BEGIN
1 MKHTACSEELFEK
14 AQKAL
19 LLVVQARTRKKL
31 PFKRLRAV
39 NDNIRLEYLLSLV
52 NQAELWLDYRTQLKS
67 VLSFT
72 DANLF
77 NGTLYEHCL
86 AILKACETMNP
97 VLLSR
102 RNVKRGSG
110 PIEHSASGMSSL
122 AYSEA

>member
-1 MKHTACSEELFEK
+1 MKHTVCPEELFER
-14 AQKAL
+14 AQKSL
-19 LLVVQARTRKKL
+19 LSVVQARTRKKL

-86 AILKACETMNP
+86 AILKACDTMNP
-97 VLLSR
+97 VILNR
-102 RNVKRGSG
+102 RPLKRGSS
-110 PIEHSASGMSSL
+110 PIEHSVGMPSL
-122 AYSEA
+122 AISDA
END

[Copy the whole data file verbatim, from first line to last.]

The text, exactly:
1 MKHTACSEELFEK
14 AQKAL
19 LLVVQARTRKKL
31 PFKRLRAV
39 NDNIRLEYLLSLV
52 NQAELWLDYRTQLKS
67 VLSFT
72 DANLF
77 NGTLYEHCL
86 AILKACETMNP
97 VLLSR
102 RNVKRGSG
110 PIEHSASGMSSL
122 AYSEA

>member
-1 MKHTACSEELFEK
+1 MKHTVCPEELFER
-14 AQKAL
+14 AQKSL
-19 LLVVQARTRKKL
+19 LSVVQARTRKKL

-86 AILKACETMNP
+86 AILKACDTMNP
-97 VLLSR
+97 VILNR
-102 RNVKRGSG
+102 RPLKRGSS
-110 PIEHSASGMSSL
+110 PIEHSVGMPSL
-122 AYSEA
+122 AISDA